The Price That Women in Renaissance Drama Pay for Taking Initiative
Isabella’s Soliloquy in Act IV of The Spanish Tragedy
Keywords:Renaissance drama, Senecan tragedy, Thomas Kyd, The Spanish Tragedy, patriarchy, soliloquy, suicide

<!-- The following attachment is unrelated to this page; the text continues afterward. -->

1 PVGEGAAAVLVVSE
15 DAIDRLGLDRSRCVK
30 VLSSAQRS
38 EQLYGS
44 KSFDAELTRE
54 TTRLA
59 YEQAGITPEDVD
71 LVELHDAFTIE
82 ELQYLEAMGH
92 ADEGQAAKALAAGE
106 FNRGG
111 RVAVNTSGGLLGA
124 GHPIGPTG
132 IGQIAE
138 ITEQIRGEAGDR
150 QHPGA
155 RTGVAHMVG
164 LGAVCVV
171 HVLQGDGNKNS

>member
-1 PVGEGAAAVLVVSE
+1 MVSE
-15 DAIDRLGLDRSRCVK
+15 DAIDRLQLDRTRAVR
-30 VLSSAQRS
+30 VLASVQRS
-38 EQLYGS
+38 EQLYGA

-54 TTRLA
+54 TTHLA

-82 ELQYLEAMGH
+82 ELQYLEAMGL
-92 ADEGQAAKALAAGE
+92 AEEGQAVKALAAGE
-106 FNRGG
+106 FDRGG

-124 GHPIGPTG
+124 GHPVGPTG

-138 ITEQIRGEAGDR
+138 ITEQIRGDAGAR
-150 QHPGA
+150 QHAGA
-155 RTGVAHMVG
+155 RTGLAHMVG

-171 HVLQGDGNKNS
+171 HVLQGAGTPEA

The article is a close reading of Isabella’s soliloquy in act IV of The Spanish Tragedy by Thomas Kyd. Pointing at the difference between the role of women in Early Modern reality and their function in contemporary plays, it demonstrates the perversity of a society where women were regularly marginalized and where, even in theatre, their transgressions of the boundaries imposed on them by the patriarchal social apparatus led to extremely unfavourable repercussions. Isabella, emotionally crushed by the foul murder of her son, decides in her helplessness to take her own life. In a world dominated by men, she does not quietly accept her passive role, but works within its limitations to become a character that takes action, albeit action that ends her life. Before making the symbolic gesture of stabbing herself, she exclaims against the circumstances which drove her to it. Her speech can be seen as one of the climactic points of the play.
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